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Barbell Strategy – What it is and How it Works

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barbell strategy

To get the most of this article, you should be familiar with the idea and basic shape of the yield curve.  If not, please read this.

When talking about bonds a barbell strategy is when you divide your portfolio between long-term and short-term bonds, with nothing in the intermediate maturities. It is referred to as a barbell because your investments are stacked at opposite extremes from one another, like the weights on a barbell. Barbells contrast with bullets, where your portfolio is stacked around one maturity date, and ladders where your portfolio is spread evenly over short, intermediate, and long term maturities.

To see a list of high yielding CDs go here.

Why people use barbell strategies

Barbell strategies are simply another way to try and deal with interest rate and reinvestment rate risk. The large portion of your portfolio which is invested in short term bonds offers protection when interest rates rise. Your short term bonds will mature quickly and you will be able to reinvest the principal at the new higher rates. The large portion of your portfolio which is invested in long term bonds offers protection from falling interest rates, as this portion of your portfolio will be locked in at the higher rate you got when you initially invested.

 

Rising rates favor the barbell strategy

Generally rising interest rates favor a barbell strategy because you are reinvesting a large portion of your portfolio at regular intervals, locking in higher rates. This of course works against you when interest rates are falling, and you are reinvesting at lower and lower rates. The worst case scenario for a barbell strategy is when the yield curve steepens as short term rates fall and long term rates rise. In this scenario you are losing out both when you reinvest the short term bonds in your portfolio, and as the value of the long term bonds drop as interest rates rise on the long end.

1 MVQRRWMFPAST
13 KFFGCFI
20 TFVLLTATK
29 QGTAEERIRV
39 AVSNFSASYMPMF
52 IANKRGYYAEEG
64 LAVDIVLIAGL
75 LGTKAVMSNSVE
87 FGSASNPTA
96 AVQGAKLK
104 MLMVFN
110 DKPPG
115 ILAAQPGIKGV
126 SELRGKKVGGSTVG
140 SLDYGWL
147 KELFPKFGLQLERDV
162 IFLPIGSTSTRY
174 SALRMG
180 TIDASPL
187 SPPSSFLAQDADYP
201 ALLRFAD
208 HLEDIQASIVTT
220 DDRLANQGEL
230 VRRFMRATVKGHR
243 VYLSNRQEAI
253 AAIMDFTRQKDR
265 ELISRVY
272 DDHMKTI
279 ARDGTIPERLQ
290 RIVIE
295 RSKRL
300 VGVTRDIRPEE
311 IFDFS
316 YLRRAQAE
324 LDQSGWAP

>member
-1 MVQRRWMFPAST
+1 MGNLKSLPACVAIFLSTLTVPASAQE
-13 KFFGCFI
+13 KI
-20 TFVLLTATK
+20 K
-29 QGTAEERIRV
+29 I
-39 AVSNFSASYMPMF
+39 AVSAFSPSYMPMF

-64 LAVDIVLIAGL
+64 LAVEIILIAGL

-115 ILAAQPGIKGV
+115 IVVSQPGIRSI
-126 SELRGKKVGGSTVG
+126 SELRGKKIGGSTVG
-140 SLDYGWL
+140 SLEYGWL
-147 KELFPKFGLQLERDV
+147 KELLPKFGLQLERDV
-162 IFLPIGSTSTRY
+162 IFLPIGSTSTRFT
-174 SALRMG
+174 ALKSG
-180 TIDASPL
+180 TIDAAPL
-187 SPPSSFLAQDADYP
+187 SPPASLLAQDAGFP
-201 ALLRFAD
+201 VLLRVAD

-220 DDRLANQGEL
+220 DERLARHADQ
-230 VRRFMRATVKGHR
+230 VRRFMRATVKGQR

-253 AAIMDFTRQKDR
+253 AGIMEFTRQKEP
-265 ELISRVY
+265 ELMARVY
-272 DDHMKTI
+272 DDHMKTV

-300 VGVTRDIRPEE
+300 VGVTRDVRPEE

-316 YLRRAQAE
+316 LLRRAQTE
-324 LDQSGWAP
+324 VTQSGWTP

How to implement the barbell strategy

The most common and straightforward allocation for the strategy is to divide the fixed income portion of your portfolio equally between short and long term bonds. As for instruments, the easiest way to set up a barbell strategy is by using short term and long term bond ETFs. For the short term portion of your bonds you could use VGSH for short term government bonds and VCSH for your short term corporate bonds. For the long term portion you could use the TLT for your government bond exposure and VCLT for your long term corporate bond exposure.

The advantage to using ETFs is that you do not have to roll your positions over, as the ETFs maintain a constant maturity. Keep in mind however that you will still need to rebalance your portfolio periodically to make sure that your allocations remain consistent.

 

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David Waring

David Waring was the founder of LearnBonds.com and has been a major contributor to the extensive library of investing news and information available on the site. Until the launch of Learnbonds.com in late 2011 there was no single site on the internet catering exclusively to the individual bond investor. This was true even though more individuals own stocks than bonds. Learn Bonds was launched to fill that gap.

1 Comments

  1. I like the barbell strategy and put it into practice in my investing. I honestly don’t have the time to be paying attention to individual bonds. My research in equities takes enough time as it is. That is why I only do bond ETFs currently. I’d rather pay the small management fee for an expert who spend all day managing bonds.

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